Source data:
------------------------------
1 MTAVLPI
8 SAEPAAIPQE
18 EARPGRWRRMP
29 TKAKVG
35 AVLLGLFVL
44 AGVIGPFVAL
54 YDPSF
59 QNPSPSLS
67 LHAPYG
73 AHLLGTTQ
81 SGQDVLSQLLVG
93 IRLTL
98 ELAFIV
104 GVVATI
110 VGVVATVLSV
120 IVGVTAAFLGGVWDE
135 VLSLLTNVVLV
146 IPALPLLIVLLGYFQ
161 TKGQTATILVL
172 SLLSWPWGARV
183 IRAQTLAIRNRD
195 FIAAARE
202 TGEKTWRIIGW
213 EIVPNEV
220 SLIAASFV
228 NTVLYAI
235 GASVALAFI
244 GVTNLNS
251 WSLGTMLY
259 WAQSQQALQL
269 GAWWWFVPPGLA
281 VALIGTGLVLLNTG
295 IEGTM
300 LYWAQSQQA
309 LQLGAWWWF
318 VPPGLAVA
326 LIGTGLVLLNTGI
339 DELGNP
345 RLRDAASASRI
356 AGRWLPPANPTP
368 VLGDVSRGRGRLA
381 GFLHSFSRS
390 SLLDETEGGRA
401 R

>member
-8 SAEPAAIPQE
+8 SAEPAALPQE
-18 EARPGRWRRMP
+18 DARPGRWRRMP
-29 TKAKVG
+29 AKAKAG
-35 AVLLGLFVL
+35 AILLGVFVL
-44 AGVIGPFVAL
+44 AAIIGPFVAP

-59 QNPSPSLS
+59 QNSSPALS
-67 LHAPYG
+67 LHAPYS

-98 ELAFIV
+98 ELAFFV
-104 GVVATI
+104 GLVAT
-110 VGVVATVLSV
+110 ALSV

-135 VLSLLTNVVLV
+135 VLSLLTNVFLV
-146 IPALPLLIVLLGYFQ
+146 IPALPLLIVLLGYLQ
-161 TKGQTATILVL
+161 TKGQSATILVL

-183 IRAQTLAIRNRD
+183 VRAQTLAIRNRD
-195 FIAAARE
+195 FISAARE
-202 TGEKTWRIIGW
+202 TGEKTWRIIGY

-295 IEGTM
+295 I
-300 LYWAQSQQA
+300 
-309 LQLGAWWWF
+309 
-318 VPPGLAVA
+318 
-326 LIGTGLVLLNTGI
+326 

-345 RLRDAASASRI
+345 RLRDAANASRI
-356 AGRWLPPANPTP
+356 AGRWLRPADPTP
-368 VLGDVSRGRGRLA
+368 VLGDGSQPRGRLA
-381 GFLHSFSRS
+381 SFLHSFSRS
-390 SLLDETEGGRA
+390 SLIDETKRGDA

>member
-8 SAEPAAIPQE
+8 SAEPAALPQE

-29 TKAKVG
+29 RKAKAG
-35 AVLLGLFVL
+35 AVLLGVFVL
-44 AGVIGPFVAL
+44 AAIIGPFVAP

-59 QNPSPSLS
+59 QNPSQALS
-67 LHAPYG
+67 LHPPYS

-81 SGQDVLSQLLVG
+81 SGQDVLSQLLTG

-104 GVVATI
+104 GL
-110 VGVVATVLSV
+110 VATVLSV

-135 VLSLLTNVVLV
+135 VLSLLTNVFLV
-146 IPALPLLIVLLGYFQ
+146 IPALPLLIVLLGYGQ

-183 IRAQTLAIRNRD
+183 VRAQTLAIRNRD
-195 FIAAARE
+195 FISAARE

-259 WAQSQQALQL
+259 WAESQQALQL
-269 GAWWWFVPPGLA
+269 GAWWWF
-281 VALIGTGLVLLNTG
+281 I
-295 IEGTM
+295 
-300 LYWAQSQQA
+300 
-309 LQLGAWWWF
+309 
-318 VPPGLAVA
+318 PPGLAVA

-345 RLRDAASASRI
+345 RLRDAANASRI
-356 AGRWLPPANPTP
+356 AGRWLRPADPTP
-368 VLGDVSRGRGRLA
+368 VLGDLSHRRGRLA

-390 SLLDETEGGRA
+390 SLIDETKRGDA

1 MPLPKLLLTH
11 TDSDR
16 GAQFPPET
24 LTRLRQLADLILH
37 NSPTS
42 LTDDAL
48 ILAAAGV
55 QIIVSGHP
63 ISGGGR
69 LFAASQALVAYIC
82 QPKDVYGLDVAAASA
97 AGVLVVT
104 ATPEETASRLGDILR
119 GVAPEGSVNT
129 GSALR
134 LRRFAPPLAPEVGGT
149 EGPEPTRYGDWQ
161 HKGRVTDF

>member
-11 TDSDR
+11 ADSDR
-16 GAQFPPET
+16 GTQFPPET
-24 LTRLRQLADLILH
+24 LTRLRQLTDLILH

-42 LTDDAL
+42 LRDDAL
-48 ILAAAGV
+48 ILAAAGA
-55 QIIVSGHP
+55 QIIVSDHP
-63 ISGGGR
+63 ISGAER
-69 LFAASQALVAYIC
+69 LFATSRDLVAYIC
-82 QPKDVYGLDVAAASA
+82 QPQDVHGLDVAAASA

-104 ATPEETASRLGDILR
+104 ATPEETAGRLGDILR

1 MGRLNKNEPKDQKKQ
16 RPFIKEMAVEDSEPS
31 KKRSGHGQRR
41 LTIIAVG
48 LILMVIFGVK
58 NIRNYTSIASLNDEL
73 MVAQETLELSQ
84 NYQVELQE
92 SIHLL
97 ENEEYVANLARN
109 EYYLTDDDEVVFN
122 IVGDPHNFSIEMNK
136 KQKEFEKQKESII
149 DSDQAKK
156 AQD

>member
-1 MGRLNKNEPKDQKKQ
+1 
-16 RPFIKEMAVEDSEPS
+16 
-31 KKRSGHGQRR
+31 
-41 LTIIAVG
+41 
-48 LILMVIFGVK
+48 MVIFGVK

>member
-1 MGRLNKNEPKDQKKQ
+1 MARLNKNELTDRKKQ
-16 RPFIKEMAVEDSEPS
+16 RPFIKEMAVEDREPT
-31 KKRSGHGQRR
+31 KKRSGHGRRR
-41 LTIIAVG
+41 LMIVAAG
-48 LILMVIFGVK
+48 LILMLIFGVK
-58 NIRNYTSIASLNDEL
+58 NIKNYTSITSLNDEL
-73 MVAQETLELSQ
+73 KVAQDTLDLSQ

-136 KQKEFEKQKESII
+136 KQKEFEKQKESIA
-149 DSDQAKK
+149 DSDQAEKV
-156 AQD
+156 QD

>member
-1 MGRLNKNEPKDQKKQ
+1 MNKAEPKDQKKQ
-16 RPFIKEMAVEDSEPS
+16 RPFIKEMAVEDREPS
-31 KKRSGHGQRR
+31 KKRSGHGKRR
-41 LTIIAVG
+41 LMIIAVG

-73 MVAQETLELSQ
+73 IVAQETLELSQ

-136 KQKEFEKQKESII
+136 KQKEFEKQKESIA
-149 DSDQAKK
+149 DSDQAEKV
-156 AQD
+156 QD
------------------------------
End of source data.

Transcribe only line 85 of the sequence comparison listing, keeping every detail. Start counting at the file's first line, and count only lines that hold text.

+318 